How to Avoid an Argument on Your Wedding Day

o-ANGRY-BRIDE-facebookArguing with your soon-to-be spouse on your wedding day is probably the last thing you would ever anticipate or expect to happen. But it can happen, very easily I may add, and it has happened to some unfortunate couples. So, since no one else is talking about it, I decided to bring it up and teach you in the process, how to avoid it from happening in the first place.

Between all the stress built and stored from planning the wedding, up to the actual wedding day, things can naturally get frenetic. I’ve seen brides snap at grooms because they overheard an inappropriate remark, seen attitudes copped if the groom does something “in jest” that bride has previously instructed him not to do (like cake-smashing, to be discussed and advised on later).

So the good news is, it actually doesn’t happen that often (phew!) But, with one wrong comment or look, things can get set off quick, fast and in a hurry! Remember, this is supposed to be one of the happiest days of your lives together, so there’s no room for quarreling, especially when, if left unchecked, has the capacity to ruin the entire day.

Here’s some sage advice I want you to follow so as not to get caught in the snare of this trap. That way you can fully enjoy your day and have only fond memories, not foul ones.

OK, so listen closely, this is important…

Make sure you see each other the night before the wedding and that you leave on good terms

On the night before your wedding, you’ll most likely see each other if you’re hosting a rehearsal dinner. And if you’re following tradition, you’ll probably not see each other again until the next day at the wedding ceremony. Make sure when you depart that night that you leave on good terms– no fighting over anything that happened at the rehearsal dinner, or drudging up something from two weeks ago you haven’t quite let go of– no fussing, no feuding, no drama– period! Leave all that nonsense in the past where it belongs and move towards having the best day of your lives!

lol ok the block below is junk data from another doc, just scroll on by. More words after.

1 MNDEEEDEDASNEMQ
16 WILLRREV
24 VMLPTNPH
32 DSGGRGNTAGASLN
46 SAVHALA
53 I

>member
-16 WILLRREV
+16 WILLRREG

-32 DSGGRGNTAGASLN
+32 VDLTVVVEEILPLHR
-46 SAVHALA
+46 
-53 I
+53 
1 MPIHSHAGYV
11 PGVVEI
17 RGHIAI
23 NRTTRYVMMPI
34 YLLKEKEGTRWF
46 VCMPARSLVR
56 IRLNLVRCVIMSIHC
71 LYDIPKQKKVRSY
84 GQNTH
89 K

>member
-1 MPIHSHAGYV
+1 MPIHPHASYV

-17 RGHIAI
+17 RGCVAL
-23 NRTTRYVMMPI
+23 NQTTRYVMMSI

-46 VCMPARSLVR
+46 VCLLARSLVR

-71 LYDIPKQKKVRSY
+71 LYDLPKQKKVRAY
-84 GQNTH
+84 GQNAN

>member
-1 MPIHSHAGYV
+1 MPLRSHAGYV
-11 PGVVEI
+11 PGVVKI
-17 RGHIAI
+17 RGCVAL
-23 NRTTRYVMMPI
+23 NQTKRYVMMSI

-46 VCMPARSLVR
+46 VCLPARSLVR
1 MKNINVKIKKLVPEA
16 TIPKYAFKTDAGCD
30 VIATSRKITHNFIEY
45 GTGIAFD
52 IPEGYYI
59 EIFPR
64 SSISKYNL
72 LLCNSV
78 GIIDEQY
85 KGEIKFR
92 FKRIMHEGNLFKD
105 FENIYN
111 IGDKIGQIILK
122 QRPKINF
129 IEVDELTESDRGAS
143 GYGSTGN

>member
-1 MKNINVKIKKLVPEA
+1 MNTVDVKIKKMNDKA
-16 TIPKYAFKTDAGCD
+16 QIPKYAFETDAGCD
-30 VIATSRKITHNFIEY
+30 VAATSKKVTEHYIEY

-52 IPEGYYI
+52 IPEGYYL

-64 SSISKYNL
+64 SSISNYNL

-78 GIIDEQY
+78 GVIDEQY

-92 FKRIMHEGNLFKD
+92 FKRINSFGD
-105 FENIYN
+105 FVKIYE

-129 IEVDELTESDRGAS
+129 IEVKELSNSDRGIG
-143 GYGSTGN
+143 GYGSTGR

Stick together and hold hands- Do not neglect each other during your wedding Pre-Nuptial-Post-NuptialJust like they told you in kindergarten, same rule applies here! I’ve seen guests (unintentionally) pull couples apart vying for their attention resulting in one of the two either being alone or eating alone. You don’t want to do that! Being pulled in opposite directions by so many people jockeying for both your individual and joint attention can put a strain on the day. When you find yourselves separated, make a conscious effort to re-connect. Do not let guests monopolize your time because they will. They don’t mean to, they’re just all caught up in the festivities and are excited for you. But this can make couples feel isolated and not together on their special day as they should be. So remember, be attached at the hip at all times!

Do not do anything you agreed you wouldn’t do on your wedding daycake-smoosh-question1

What comes to mind is cake-smashing. I’m not a fan of cake smashing and here’s why: It starts off “light”, and then it gets more “aggressive” and before you know it someone (and it’s usually the bride) gets pissed. Plus it ruins her make-up. It’s kinda like when we were kids “play-fighting”, and someone gets a little too into the rough-housing, and before you know it, a real fight breaks out. If you promise not to engage in that or any other pre-determined off-limits behavior, then don’t. No one likes when someone goes back on their word, and no one wants to be, or should be, caught off guard.

Be committed that you’ll calm each other down if something negative happens


If something upsetting happens on your wedding day to either you or your spouse, make sure the non-upset partner calms the other down. There’s no sense in both of you getting all riled up over the same thing. You’d be surprised how effective this method is. Something during the wedding day is bound to irritate one of you; just shrug it off and move on with the splendor of your day.

Promise to postpone and resolve any problems until after you return from your honeymoon


Don’t re-hash, drag out, or let any problems you had spill into your honeymoon. Your honeymoon is strictly for relaxing from the stress of planning your wedding. An up side to this is that you may even forget about any negatives that occurred because you’re on your honeymoon, which would be terrific! But please, no fighting during your honeymoon. Remember, you’ll have the rest of your lives together to fight! 🙂

And remember, one last thing…..


Now go get married in complete harmony!




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